From Publishers Weekly
In Burke's meticulously textured 16th Dave Robicheaux novel (after 2006's Pegasus Descending
), Hurricane Katrina and its aftermath provide the backdrop for an account of sin and redemption in New Orleans. When Detective Robicheaux's department is assigned to investigate the shooting of two looters in a wealthy neighborhood, he learns that they had ransacked the home of New Orleans's most powerful mobster. Now he must locate the surviving looter before others do, and in the process he learns the fate of a priest who disappeared in the ill-fated Ninth Ward trying to rescue his trapped parishioners. Burke creates dense, rich prose that draws the reader into a web of greed and violence. Each of his characters feels the hands of both grace and of perdition, and the final outcome of their struggle is never quite certain. Burke showcases all that was both right and wrong in our response to this national disaster, proving along the way that nobody captures the spirit of Gulf Coast Louisiana better. (July)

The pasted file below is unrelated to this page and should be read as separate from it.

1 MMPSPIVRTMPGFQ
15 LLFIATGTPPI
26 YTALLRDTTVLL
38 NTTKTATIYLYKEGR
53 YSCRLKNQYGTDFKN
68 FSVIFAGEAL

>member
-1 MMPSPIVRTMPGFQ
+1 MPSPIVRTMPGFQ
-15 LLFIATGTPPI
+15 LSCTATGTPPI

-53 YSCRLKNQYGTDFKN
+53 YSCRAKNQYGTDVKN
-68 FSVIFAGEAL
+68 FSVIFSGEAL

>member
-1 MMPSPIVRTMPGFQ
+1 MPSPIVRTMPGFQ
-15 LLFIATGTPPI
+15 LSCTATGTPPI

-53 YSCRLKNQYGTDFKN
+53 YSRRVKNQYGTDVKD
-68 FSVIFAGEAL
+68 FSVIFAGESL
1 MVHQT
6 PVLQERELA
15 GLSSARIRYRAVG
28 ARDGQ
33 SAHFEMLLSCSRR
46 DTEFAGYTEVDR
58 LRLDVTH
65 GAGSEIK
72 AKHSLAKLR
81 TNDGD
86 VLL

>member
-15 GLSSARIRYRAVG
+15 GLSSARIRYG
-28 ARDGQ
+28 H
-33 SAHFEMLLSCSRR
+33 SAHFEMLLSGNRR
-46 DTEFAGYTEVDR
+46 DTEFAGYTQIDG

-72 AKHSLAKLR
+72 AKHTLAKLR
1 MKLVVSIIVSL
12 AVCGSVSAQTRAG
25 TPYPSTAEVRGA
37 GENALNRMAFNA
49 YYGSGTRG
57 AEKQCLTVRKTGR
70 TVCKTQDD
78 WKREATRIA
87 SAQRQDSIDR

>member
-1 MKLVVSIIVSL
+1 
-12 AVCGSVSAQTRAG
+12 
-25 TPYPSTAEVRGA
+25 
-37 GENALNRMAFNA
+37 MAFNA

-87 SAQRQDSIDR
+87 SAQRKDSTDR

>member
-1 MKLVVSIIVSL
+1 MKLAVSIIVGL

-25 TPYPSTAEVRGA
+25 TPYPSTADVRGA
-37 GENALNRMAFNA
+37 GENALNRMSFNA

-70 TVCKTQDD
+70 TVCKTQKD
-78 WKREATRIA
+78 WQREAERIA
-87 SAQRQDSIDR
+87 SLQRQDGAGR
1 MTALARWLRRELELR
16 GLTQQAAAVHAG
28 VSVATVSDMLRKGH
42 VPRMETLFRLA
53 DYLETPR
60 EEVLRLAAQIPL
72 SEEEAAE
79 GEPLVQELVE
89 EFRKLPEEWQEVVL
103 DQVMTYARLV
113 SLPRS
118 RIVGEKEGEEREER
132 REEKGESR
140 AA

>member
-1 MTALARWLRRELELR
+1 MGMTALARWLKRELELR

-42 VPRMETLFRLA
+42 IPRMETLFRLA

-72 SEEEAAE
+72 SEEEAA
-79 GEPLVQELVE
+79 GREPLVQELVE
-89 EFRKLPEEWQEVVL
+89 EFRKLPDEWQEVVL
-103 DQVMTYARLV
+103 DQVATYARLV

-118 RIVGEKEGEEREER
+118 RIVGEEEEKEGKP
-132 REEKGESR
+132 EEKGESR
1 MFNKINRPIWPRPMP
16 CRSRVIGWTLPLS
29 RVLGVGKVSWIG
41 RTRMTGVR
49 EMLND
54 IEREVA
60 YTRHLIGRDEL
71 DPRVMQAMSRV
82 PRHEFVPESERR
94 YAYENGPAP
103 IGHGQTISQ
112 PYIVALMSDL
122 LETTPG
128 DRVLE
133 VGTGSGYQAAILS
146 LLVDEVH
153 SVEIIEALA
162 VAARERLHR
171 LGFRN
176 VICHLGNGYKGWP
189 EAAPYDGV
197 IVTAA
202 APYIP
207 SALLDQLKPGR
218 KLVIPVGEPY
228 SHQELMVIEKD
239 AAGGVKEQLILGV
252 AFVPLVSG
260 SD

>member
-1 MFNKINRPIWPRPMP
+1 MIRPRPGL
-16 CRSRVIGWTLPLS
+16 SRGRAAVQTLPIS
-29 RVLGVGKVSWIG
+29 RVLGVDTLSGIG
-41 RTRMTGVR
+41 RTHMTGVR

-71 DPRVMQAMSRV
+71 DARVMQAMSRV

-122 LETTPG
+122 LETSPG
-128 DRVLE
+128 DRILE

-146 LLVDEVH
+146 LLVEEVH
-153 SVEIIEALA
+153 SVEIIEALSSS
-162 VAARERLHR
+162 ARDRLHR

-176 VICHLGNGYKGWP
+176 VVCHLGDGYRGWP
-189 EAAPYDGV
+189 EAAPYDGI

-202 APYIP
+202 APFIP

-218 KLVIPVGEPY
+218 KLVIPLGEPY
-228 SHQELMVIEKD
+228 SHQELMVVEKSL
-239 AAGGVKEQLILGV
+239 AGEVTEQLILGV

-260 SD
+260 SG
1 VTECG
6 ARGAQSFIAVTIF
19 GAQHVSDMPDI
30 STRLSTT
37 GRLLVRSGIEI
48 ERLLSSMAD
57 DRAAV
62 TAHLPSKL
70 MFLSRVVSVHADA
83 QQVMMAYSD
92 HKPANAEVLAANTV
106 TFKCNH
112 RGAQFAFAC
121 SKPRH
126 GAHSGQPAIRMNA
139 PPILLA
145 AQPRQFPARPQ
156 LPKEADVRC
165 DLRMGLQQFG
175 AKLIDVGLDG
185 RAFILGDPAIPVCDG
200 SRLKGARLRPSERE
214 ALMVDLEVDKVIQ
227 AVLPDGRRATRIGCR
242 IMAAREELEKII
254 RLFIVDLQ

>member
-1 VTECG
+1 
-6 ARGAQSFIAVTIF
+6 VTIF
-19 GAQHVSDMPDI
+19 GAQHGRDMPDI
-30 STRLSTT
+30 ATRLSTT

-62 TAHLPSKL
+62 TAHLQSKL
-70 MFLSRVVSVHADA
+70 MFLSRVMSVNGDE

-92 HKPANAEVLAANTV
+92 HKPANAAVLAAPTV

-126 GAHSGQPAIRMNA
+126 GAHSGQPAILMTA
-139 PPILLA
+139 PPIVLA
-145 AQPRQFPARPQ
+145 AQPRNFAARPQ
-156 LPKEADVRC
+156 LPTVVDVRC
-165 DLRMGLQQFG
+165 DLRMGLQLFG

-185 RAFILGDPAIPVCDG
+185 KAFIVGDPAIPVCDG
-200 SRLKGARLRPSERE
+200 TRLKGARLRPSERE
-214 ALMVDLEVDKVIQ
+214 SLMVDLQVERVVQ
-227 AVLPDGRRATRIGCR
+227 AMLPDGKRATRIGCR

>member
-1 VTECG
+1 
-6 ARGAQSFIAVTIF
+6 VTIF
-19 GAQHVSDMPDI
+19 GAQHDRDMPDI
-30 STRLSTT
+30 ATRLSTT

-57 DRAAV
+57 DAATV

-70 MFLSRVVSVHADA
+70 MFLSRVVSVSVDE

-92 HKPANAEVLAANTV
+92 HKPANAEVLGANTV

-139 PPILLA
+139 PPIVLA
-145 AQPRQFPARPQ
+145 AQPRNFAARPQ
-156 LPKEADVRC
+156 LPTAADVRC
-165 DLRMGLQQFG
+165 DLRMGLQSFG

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Ever since Hurricane Katrina ravaged southern Louisiana in August 2005, James Lee Burke's fans have been waiting for this book, and Burke does not disappoint. Outraged and eloquent, the two-time Edgar Award-winner delivers a gut-wrenching portrayal of the storm's ferocity and devastating aftermath, venting through Robicheaux his frustration at the human incompetence and greed that magnified nature's destructive fury. His evocative, heartfelt prose, sympathetic characters, and intricately interwoven plotlines grip the reader from the first page. Burke's admirers will savor this latest installment, while those not yet acquainted with Robicheaux can start here, thanks to the comprehensive background information Burke provides in what critics call his best book yet.
Copyright © 2004 Phillips & Nelson Media, Inc.